Saturday, June 30, 2007

Reflections on Italy: Rome

Nothing could be more diametrically opposed to the warm embrace I experienced in Taormina than the sensory onslaughts of Rome. Just as I thought I had adjusted nicely to the time change and various cultural differences, Mr. TMH256 and I arrived in the ancient city filled with so much life and activity it deafened me at first. Slowly and painfully I came to appreciate all that the historically rich city had to offer. From the San Clemente Basilica to the Colosseum and Vatican City, we packed as much sight-seeing in our three days there as two people possibly can without collapsing. (Actually, I did nearly collapse from the heat and the crowds on our second day!) If you have not yet been to Rome and you like to travel, it most certainly should be on your list of "must see" cities. I am thankful to say that I have been there and yet I have no desire to go back, at least not in June.

Because we were there during prime tourist season and it was oppressively hot, I characterize Rome as harsh, like a strict parent, unforgiving and cruel at times. Rome is most certainly masculine and it holds onto you with a painful force that won't let go. Everything about it is larger than life - the ancient ruins and architecture, the loud scooter noise, the cars that barely stop for pedestrians, the umpteen street vendors that approach you with such force you must nearly become violent to get rid of them, and the resilient people who call the city home. Rome demonstrates the alpha and the omega, the epicenter, if you will, of western civilization as we know it. Infinite literature has been published on the numerous ways in which Roman ideas have evolved to affect nearly every modern society. Suffice it to say that most of your daily routine has its origins in Rome. Even blogging on the internet correlates to the Roman notion of constructing meeting places for ideas and conversation.

Therefore, the fragrance that epitomizes this city has a lot to live up to. It must have significant history that has impacted the course of fragrance creation and it must be masculine and strong with a drydown that never lets go. After considering many possibilities, my choice is Guerlain Habit Rouge. It hails from one of the best perfume houses in existence and it has been described as "a beast of a scent" with its powerful opening, "ahead of its time" yet classic, enduring and unique. Fitting for Rome? Certainly!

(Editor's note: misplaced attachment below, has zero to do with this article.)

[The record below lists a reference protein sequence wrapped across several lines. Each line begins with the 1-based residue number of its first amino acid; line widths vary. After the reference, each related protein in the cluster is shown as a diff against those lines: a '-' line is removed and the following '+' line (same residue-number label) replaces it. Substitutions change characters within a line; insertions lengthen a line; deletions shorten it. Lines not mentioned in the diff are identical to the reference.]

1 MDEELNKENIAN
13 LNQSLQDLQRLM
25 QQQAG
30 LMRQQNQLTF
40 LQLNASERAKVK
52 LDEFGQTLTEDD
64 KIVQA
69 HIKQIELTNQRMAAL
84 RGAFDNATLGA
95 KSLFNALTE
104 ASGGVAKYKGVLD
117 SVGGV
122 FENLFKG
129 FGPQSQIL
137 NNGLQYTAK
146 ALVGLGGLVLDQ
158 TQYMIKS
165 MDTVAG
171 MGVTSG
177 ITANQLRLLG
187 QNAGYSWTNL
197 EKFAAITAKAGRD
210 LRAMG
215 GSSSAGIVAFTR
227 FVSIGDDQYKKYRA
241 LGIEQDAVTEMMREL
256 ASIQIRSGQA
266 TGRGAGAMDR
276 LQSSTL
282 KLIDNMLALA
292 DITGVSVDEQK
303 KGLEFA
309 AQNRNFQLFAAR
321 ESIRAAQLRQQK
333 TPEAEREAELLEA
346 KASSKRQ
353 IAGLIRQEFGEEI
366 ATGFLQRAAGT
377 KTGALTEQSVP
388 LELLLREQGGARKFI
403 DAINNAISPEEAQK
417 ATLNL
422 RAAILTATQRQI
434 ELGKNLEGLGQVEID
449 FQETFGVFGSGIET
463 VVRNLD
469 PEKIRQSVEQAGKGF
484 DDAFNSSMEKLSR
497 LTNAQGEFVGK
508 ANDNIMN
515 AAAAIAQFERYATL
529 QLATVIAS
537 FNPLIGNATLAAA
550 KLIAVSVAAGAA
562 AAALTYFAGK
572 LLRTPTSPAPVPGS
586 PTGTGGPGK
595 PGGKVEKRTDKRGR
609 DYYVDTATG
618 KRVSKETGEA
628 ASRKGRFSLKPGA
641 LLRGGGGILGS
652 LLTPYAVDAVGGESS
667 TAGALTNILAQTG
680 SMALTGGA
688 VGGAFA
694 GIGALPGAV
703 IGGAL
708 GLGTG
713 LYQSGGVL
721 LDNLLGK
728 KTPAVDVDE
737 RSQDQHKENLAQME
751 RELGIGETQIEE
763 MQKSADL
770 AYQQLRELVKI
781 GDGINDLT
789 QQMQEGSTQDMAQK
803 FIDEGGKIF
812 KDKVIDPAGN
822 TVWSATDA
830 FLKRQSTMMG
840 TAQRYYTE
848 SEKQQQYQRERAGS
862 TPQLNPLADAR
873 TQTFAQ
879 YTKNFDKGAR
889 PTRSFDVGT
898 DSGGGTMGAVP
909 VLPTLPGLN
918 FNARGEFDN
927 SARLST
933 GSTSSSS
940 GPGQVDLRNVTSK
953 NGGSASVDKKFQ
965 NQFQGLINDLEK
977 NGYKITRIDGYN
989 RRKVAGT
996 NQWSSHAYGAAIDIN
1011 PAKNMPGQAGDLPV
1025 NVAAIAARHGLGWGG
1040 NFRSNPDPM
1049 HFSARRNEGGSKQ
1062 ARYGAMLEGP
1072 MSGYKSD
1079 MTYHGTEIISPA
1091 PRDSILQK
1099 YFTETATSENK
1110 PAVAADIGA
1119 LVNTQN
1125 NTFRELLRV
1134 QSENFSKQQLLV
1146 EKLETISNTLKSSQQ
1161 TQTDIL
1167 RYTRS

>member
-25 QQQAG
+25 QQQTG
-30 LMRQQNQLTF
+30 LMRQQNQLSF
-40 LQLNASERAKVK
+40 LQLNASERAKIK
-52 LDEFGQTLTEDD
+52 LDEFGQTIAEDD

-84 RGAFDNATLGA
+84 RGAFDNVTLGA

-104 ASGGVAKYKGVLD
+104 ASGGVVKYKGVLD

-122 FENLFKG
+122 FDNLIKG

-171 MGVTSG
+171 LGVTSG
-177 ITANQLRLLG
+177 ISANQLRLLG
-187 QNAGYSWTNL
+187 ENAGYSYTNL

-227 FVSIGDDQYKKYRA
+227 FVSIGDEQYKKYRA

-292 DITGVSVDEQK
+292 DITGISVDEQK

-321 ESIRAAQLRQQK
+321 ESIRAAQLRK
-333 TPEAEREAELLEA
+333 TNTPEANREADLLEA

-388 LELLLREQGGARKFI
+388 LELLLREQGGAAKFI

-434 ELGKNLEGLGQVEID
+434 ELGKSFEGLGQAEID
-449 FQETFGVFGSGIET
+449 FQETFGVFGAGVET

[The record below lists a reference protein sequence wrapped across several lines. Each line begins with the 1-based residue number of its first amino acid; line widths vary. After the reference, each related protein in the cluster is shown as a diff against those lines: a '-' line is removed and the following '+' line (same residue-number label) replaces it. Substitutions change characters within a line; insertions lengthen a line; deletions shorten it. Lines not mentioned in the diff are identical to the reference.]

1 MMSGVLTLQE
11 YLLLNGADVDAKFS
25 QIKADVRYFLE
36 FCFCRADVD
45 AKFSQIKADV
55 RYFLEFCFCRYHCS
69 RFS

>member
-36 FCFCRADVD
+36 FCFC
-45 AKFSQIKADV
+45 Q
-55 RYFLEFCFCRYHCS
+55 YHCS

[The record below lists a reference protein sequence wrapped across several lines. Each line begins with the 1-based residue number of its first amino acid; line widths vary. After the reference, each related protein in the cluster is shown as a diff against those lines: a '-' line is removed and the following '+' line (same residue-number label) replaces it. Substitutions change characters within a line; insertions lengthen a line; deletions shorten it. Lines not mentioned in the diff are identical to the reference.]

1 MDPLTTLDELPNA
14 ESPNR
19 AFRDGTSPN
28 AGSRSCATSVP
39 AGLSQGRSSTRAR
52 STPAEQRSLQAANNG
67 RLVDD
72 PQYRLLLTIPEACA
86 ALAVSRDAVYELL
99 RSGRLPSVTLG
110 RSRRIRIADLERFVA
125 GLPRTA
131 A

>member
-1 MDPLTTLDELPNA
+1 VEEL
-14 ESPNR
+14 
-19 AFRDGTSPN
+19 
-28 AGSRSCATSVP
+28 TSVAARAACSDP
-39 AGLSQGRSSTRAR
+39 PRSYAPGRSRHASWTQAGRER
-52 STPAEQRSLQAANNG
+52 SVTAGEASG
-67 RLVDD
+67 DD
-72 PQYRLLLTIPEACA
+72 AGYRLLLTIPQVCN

Incidentally, for the full three days that we toured Rome, I wore Acqua di Parma Colonia Assoluta, the only scent I had with me that was soft and refreshing enough to combat the heat and harshness that surrounded me. I plan to review it in more depth this week.

Image sources - SPQR (initials of the Latin phrase referring to the government of ancient Rome); Habit Rouge

Friday, June 29, 2007

Reflections on Italy: Taormina

After a very busy week of work and a sense of overwhelming gratitude to finally be home, I am now ready to discuss the nuances of our Italian trip of a lifetime. My biggest challenge lies in trying to describe the thousands of sights, sounds and sensations we experienced over the course of eighteen days. However, what better tool to describe the details of each city than to take an idea I had prior to our departure: identify the fragrance that characterizes each city.

Our first destination was Taormina - an exquisitely beautiful, charming and emotionally inviting town built into cliffs on the east coast of Sicily. From the warm reception of our hostess Pina, to the delectable food and fantastic shopping, our experiences in Taormina remain my favorite portion of our trip. Taormina offered me a warm embrace as I recovered from jet lag and conditioned myself to cultural differences of Italy.